(Edit: Oh .. and if you're thinking "another rap blog going on about trendy rap 45s" then check out the 2nd post ever on DAILY DIGGERS from July 2007 HERE. Nuff said.)

B-Boy Bionics

My fellow VINYL VETERAN MAC MCRAW's new 12" on the COLD ROCK STUFF label is now available to buy, so if you're a fan of that gritty SP1200 sound then get yourself over to the COLD ROCK STUFF website and grab a copy.
MAC is no rookie when it comes to releasing sureshot Hip Hop music, and began his vinyl career as a member of UK hardcore outfit SEVERE CARNAGE in the early 1990s. He also ran the revered PUMA STRUT label and recorded under the name BEATHOVEN. However my first encounter with MAC was many years ago when I heard the name WILDSTYLE BOB NIMBLE mentioned on a late night hip hop radio show, and thought to myself "that name is fresh ... who is that dude?". It wasn't until 25 years later when I got down with the VINYL VETERANS crew in Brighton that I realised that MAC MACRAW was actually WILDSTYLE BOB himself. That's a quarter of a century later and we are BOTH still obsessed with Hip Hop culture. That speaks volumes on how much Hip Hop grabbed the attention of us kids in the mid to late 1980s.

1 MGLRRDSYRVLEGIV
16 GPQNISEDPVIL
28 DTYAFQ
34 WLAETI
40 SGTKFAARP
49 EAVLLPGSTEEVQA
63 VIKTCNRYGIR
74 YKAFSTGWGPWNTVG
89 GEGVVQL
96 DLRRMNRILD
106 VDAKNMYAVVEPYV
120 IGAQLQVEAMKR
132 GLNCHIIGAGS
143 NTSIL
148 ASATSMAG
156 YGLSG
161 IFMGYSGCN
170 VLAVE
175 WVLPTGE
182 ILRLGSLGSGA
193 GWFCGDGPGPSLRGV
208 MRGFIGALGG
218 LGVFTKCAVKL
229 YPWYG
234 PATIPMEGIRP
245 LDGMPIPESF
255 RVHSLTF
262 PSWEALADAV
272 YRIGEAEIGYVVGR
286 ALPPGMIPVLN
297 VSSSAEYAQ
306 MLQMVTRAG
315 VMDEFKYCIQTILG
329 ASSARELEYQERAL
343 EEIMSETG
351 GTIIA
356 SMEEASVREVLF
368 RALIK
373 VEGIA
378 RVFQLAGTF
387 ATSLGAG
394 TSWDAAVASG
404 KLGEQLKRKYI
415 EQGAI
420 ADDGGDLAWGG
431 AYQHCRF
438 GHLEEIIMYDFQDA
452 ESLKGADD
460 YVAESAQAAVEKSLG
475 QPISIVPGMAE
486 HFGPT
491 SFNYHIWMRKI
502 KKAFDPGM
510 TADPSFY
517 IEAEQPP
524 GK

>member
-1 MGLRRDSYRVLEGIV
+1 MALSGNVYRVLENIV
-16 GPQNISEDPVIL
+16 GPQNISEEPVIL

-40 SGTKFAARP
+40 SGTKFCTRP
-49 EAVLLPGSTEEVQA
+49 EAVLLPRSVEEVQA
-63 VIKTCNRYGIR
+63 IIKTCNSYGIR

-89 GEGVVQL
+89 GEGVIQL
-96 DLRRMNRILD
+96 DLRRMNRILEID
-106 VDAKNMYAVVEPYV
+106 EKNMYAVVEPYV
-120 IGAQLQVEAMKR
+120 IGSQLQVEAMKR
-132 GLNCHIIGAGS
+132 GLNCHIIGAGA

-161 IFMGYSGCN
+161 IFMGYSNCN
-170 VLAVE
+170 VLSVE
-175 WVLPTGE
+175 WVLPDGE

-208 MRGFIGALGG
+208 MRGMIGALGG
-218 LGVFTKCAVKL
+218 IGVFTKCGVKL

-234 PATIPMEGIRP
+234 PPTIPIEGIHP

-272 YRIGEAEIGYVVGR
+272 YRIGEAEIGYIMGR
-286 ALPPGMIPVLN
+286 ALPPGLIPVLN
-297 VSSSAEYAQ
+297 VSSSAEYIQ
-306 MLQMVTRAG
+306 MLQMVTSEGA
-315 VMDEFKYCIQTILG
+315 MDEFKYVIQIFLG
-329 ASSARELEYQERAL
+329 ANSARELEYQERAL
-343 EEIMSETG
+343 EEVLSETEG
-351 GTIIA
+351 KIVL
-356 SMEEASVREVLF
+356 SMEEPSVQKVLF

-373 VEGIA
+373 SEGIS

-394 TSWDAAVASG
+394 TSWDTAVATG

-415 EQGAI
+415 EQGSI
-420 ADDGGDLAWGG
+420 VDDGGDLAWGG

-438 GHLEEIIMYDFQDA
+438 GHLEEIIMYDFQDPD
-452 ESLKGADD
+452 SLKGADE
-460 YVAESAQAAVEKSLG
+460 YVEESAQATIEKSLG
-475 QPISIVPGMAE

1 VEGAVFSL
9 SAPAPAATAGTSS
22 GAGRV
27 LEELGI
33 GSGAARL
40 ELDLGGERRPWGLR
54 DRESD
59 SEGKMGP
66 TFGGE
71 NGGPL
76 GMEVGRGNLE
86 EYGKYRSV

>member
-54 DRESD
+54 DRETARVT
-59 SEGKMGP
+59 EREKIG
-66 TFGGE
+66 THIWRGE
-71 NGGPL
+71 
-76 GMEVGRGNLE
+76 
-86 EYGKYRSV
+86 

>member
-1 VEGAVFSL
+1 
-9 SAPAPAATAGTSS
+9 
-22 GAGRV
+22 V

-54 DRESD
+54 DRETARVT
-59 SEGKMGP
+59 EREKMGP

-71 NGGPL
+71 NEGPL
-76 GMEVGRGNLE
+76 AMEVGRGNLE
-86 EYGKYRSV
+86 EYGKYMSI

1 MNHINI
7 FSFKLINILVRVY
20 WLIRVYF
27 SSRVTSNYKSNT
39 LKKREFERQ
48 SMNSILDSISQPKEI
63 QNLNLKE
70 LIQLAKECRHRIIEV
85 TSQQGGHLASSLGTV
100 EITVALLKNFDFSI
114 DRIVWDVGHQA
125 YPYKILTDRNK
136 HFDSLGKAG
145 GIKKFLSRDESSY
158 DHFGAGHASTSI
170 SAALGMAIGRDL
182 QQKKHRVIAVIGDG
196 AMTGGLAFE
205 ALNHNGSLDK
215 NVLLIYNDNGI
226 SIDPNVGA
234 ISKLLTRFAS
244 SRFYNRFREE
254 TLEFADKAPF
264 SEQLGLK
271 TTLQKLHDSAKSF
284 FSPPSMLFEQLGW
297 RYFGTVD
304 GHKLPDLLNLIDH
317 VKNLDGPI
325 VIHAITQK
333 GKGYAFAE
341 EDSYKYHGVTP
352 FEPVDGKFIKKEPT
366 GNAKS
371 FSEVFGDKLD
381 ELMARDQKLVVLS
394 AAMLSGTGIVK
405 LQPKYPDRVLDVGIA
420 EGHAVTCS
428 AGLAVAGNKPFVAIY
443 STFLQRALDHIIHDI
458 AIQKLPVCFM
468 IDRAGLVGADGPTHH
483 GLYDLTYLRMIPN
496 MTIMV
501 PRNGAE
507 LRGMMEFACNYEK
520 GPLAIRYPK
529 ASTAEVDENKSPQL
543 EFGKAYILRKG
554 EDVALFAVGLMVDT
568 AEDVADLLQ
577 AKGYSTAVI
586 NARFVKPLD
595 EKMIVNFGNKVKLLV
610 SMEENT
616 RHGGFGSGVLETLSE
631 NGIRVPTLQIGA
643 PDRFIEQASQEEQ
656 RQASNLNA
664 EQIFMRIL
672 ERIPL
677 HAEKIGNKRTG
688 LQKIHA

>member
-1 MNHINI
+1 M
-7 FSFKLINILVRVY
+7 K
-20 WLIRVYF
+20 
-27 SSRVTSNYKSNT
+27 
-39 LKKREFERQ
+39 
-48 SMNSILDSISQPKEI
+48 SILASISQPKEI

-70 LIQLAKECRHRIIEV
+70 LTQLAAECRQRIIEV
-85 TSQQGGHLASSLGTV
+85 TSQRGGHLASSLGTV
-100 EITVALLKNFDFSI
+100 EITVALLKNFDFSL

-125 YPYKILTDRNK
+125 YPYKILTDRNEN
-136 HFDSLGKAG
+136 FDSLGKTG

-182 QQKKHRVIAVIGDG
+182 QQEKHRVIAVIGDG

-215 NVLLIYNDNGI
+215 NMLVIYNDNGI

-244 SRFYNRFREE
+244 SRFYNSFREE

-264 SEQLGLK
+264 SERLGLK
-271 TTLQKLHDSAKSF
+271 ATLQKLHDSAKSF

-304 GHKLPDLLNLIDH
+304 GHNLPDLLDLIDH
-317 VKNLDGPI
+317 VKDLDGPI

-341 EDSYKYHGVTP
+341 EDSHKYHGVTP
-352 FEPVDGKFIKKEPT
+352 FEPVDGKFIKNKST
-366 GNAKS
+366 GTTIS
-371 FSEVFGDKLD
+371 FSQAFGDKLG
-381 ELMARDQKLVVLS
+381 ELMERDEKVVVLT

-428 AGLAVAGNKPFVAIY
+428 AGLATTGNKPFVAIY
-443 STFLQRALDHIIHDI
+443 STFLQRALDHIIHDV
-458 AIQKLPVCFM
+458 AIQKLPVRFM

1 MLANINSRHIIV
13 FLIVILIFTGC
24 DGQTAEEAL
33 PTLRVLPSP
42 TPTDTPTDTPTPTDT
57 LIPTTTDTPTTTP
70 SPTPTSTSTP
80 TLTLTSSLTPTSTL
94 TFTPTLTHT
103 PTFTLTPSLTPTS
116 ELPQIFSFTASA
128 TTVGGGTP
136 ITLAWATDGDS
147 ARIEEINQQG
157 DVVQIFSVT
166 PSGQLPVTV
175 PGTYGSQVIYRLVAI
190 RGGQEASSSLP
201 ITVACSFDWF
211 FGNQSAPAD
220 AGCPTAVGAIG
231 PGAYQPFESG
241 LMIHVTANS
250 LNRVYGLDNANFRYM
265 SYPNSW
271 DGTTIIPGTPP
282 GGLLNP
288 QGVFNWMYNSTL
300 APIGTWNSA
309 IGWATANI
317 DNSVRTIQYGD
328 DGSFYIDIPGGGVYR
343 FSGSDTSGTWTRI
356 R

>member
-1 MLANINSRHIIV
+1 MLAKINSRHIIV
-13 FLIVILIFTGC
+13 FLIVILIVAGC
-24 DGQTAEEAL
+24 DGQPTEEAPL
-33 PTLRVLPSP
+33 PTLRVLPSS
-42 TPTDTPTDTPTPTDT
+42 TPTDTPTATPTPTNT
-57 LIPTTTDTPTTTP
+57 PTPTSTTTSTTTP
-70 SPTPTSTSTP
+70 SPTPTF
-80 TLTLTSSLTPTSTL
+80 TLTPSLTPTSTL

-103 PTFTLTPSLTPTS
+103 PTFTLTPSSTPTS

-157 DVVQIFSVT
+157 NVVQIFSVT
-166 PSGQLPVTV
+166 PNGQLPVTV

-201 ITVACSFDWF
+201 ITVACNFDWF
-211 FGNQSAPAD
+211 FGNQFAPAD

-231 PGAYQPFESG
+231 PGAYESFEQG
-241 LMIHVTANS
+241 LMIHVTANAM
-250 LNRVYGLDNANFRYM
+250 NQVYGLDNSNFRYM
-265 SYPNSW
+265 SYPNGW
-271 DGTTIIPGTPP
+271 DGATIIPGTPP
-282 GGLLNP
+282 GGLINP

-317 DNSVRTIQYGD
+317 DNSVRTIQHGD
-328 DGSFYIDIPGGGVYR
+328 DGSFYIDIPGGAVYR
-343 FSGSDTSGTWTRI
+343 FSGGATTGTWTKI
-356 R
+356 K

Nowadays MAC is the VINYL VETERANS head honcho, organising a thoroughbred team of enthusiastic vinyl lovers who share their musical passion with the club going crowds of Brighton town and beyond. If you've ever attended a VINYL VETERANS showcase then you know exactly what I'm talking about.

COLD ROCK STUFF proudly present MAC MCRAW's latest release "B-boy Bionics" b/w "Dust" featuring AUDESSEY (SOUNDSCI) and guest rhymes by none other than OXYGEN (VINYL VETERANS USA). THE PROCESS (JOHNNY CUBA & OLLIE TEEBA) have supplied a kick arse remix and once again MAC came to the DAILY DIGGERS and asked us to flip a little remix for "Dust". We have obliged and are proud to be involved once again with such a highly skilled team, in fact most of the time we don't feel worthy. Thanks MAC for getting us involved.

Here's some soundclips below of all tracks on the 12" - get yours before they're gone like hot cakes!

Tuesday 11 November 2014

More Cold Rock Stuff

There is another COLD ROCK STUFF release about to drop any moment soon. MAC MCRAW brings more SP1200 12-bit grit to the table alongside vocals from AUDESSEY and a guest appearance from that good dude OXYGEN. And the reason that your eyes are popping right now is because MR KRUM has done it again with the sleeve design. Oh ... and did I mention there is a DAILY DIGGERS remix. More details soon...